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Harjit Singh v. The Director General & Member Secretary, - CWP-2153-2004  RD-P&H 9378 (27 October 2006)
C.W.P. No.2153 of 2004
Date of decision:26.10.2006
The Director General & Member Secretary, Indian Council of Social Science Research and others
Coram: Hon'ble Mr. Justice S.S. Nijjar, Acting Chief Justice Hon'ble Mr. Justice S.S. Saron
Present: Mr. R.S. Ghuman, Advocate for the petitioner.
Mr. K.D. Prasad and Ms. Aman Sibia, Advocates for respondents No.1 and 2.
None for respondent No.3.
Mr. Manish Prabhaker, Advocate for respondent No.4.
The petitioner was a candidate for consideration for appointment for the post of Lower Division Clerk which was advertised on 23.10.2003.
His grievance in the present petition is that in the test that was held he was not provided a typewriter and was asked to type on a computer key board.
This is despite the fact that it was mentioned in the advertisement that the C.W.P. No.2153/2004
office would provide typewriters and if the candidates desired to bring their own typewriters it would be permissible.
In the counter affidavit filed by the Administrative Officer of the Indian Council of Social Science Research, New Delhi (respondent No.1) (`Council' for short) it is stated that the candidates when they came to the venue of the test they were asked the option whether they would prefer to take test on computer since most of the institutes were imparting training in the use of computer and the key board of the typewriter and the computer is similar. All the candidates who had come for the test opted to take the test on computers except the petitioner who refused to appear in the test or take the test even though he was given the option to take the test on a typewriter.
It is further stated that there was no protest or demur from any other candidate. Except for the petitioner all the other candidates opted for taking the test on computers. There is no replication to the said written statement of respondent No.1.
Keeping in view the fact that the averments made in the written statement have not been controverted it is evident that the petitioner was given an option to take the type test on a typewriter and he refused to appear in the test. In the circumstances, it cannot be said that any prejudice has been caused to the petitioner in the action of the Council giving the option to the candidates who had come for recruitment for the post of Lower Division Clerk to take the test on computer key board. The respondent No.1-Council has on the request of all the candidates except the petitioner taken the type test on computer key board. The petitioner having failed to participate in the selection process can possibly have no grievance.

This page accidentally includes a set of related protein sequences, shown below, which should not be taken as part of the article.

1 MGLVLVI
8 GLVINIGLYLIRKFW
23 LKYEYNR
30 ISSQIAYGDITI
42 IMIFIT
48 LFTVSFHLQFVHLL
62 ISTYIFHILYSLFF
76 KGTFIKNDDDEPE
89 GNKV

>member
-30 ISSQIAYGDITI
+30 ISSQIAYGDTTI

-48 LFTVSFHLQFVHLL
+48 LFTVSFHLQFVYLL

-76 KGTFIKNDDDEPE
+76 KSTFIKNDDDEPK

Learned counsel for the petitioner, however, submits that in fact respondent No.4, who has been appointed, is overage and does not have the necessary type speed. Therefore, it is submitted that his appointment is liable to be quashed.
Learned counsel appearing for respondents No.1 and 2 as also respondent No.4 have defended the appointment of respondent No.4. It is stated that respondent No.4 has been working in the institution on the same post since 2.7.2002. Learned counsel for respondent No.4 has further submitted that his continuation on the post since 2.7.2002 may not be treated as overage because at the time of initial appointment he was not more than 28 years of age which is the maximum age in terms of the advertisement (Annexure-P.1).
A perusal of the pleadings and the prayer made by the petitioner would show that there is no pleading or specific prayer made by the petitioner for quashing the appointment of respondent No.4. It is during the pendency of the petition that two civil miscellaneous applications were filed by the petitioner for placing on record Annexure-P.5 and for impleading the selected candidate i.e. respondent No.4 as a respondent in the petition. The said civil miscellaneous application for impleading respondent No.4 was allowed by this Court on 29.7.2005. On notice respondent No.4 has filed his reply.
A perusal of Annexure-P.5 which is mentioned as the list of ineligible candidates would show that respondent No.4 has been indicated as "overage and no typing speed". However, in the absence of any pleadings and prayer made by the petitioner in his writ petition, it is not for this Court C.W.P. No.2153/2004
to set aside the selection and appointment of respondent No.4. The petitioner did not amend his writ petition praying for quashing the selection and appointment of respondent No.4. Even otherwise, as has already been observed, the petitioner has no grievance in the selection process inasmuch as he himself did not sit and participate in the type test for consideration for selection to the post of Lower Division Clerk even though he was offered to take the test on a typewriter, which was his primary grievance. Therefore, he is in the position of a third party insofar as the selection and appointment of respondent No.4 is concerned. He, as such, has no locus standi to canvass with respect to the legality or correctness of the appointment of respondent No.4.
For the foregoing reasons there is no merit in this petition and the same is accordingly dismissed.
Acting Chief Justice
October 26, 2006. (S.S. Saron)
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